The agency decided to combine the names of bitcoins and other virtual currencies that are traded online as if they were money into a category called “crypto-assets.” The Agency’s advisory group drew up a report indicating that the term “virtual currency” could cause confusion and demanded that the term be changed.

Virtual currencies that are protected against counterfeiting by means of cryptography are commonly referred to in English as cryptocurrencies. However, the finance ministers and central bankers of the Group of 20 largest economies, meeting in March, concluded that such currencies “lack the key attributes of sovereign currencies” and used the term “crypto-assets” to describe them.

Although the law on virtual currency recognized the cryptocurrencies Bitcoin and Ethereum as money having “functions similar to money”, it did not declare them a legalized currency, but only an official means of payment that can “perform the functions of a currency.” According to the law, firms can now use cryptocurrency for mutual settlements with each other. In addition, companies and individuals can buy this virtual money as a commodity.

Thus, the Law on Payment Services in Japan provides for a dual legal nature of virtual currencies, virtual currencies can be a means of payment, i.e. parties can pay for services, goods, etc., as well as an asset that can be used for exchange, sale, etc. It should be noted that the concept of “asset” is more economic than legal, and funds, as a general rule, refer to property, and, accordingly, cryptocurrencies in the second meaning can be recognized as other property.

In accordance with sections 402.1 and 402.2 of the Japanese Civil Law, foreign currency has established liquidity and is also an unconditional means of payment. Virtual currencies are not foreign currencies and, unlike it, can be accepted for payment only if the persons involved in the transaction have agreed to this payment method.

Some experts, analyzing the legal nature of cryptocurrencies, noting that it is indisputable that money surrogates are a means of payment and their main purpose is to replace the money. However, this can only happen on a full scale in the future.

Within the framework of the current regulation, the virtual currency in Japan can be used for payment as a means of payment, respectively, the national currency of Japan can be indicated in the agreement as to the currency of payment, and the cryptocurrency can be indicated as the currency of payment if the parties agree on this.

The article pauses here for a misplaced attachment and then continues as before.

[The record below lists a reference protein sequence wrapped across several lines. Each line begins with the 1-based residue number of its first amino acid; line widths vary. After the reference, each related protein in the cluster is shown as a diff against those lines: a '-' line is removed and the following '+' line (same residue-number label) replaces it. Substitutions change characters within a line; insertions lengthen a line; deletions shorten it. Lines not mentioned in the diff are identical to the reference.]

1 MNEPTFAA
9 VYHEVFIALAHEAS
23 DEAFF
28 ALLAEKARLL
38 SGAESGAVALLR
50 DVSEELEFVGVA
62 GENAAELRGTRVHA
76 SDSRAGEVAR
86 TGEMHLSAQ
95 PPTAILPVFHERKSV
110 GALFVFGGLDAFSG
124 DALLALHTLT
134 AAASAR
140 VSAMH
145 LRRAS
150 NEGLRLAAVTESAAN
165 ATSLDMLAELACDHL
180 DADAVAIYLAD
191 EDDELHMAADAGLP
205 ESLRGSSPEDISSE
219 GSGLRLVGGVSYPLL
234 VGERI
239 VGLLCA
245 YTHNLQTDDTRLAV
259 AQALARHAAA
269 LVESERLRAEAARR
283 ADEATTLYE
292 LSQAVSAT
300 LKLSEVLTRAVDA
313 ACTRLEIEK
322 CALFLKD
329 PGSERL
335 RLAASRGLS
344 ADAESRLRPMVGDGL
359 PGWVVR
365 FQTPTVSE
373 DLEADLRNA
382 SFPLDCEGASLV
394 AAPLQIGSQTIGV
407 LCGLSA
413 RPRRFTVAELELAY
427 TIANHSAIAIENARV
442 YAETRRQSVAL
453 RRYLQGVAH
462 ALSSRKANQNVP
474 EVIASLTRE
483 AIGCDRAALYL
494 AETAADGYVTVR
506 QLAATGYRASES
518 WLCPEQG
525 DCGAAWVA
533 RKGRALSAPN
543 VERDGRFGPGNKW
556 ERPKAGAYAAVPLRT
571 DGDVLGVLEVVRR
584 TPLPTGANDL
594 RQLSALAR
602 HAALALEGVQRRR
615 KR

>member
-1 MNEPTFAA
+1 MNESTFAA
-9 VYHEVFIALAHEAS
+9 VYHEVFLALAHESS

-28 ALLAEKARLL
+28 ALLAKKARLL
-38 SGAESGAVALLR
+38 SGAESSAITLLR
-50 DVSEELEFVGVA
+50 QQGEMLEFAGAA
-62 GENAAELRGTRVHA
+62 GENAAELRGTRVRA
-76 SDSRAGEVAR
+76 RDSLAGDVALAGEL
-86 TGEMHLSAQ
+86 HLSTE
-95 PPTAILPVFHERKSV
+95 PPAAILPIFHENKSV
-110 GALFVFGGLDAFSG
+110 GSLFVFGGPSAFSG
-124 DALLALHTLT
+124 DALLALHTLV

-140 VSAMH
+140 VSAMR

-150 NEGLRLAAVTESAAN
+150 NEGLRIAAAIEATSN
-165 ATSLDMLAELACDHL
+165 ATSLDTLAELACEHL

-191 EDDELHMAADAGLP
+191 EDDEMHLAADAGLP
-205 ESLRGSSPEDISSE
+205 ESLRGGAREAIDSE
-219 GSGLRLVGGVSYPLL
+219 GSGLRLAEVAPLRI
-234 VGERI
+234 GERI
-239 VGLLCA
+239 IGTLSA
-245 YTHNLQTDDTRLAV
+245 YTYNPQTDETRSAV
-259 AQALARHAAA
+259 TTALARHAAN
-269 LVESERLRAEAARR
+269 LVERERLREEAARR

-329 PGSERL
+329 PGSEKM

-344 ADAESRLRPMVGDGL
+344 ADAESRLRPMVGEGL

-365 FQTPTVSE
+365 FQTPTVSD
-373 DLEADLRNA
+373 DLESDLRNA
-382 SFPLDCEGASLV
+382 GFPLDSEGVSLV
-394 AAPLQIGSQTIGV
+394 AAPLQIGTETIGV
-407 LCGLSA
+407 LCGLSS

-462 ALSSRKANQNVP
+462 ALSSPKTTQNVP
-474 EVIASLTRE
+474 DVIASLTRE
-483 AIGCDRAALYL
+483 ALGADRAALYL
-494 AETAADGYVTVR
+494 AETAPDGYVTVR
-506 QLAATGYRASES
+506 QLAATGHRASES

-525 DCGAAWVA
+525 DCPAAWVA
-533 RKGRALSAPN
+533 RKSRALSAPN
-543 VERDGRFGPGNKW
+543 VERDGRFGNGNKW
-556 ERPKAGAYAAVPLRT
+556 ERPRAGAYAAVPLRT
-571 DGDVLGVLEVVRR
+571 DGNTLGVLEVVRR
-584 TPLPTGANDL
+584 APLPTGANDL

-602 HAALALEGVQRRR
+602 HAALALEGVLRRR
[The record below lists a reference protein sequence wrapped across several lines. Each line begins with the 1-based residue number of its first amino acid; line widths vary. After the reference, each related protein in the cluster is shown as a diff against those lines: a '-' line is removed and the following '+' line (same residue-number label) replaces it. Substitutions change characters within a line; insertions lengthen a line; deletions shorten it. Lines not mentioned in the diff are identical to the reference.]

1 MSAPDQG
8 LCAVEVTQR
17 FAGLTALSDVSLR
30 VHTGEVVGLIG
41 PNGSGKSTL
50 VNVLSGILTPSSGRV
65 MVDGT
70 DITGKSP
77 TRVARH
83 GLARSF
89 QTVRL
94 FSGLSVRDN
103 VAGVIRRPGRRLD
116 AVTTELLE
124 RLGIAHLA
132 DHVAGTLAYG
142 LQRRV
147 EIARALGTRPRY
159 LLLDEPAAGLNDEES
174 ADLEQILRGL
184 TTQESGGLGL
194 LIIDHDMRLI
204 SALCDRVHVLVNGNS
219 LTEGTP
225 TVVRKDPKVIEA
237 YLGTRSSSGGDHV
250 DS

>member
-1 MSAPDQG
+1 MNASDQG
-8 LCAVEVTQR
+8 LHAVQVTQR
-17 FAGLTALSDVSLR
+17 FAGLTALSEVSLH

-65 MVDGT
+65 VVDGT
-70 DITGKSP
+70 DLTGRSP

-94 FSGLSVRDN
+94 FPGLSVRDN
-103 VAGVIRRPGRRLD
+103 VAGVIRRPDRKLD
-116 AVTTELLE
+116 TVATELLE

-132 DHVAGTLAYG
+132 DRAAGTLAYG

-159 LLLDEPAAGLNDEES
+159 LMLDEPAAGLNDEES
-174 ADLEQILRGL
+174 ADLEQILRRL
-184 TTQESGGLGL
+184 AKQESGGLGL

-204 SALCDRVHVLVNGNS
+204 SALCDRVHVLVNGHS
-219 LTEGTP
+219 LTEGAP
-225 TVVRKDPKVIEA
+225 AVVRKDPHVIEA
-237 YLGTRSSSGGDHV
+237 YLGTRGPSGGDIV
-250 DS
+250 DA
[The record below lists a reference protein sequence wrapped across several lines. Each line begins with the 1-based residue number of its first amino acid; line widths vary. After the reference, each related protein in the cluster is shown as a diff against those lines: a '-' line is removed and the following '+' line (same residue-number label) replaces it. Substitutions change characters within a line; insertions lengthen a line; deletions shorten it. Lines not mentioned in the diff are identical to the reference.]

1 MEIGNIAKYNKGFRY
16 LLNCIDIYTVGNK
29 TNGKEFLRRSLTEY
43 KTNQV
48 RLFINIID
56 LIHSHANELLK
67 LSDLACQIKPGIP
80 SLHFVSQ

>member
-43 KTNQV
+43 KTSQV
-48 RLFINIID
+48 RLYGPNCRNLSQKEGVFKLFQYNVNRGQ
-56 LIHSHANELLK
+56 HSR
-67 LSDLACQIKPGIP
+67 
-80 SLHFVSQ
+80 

The delineation of the currency in the obligation in relation to debt and payment is of great practical importance, primarily for determining the amount of payment currency required to pay off the debt in full.

This issue is not new in the theory of law. Back at the beginning of the XX century. L. Lunts noted that in the monetary obligation “most researchers distinguish the following elements:
1) the monetary unit in which the amount of the obligation is calculated — the so-called currency of debt;
2) banknotes, which are a means of repayment of a monetary obligation, or the so-called currency of payment This distinction is usually made in relation to liabilities in foreign currency

This clarification remains relevant for the modern practice of fulfilling a monetary obligation, in which the currency of debt and the currency of payment differ, which is relevant when using virtual currencies as a means of payment.

Taking into account the provisions of the Payment Services Law, it can be concluded that in Japan, regardless of the currency in which the currency of the debt is agreed, the parties can provide that the payment will be made in virtual currency, while virtual currencies do not become legal, since such a condition depends on the agreement of the parties.

Well-known virtual currencies are in great demand in Japan, while local cryptocurrencies are also issued in the country.

Japanese cryptocurrencies stand out from other virtual money in that they have the support of the local population. Probably, in no country are domestic coins as popular as in Japan, despite the fact that their price and capitalization are much lower than the main mastodons of this market (bitcoin, ethereum, dash, etc.). Japan is developing its own virtual currency — J-Coin, which is called the brainchild of bankers.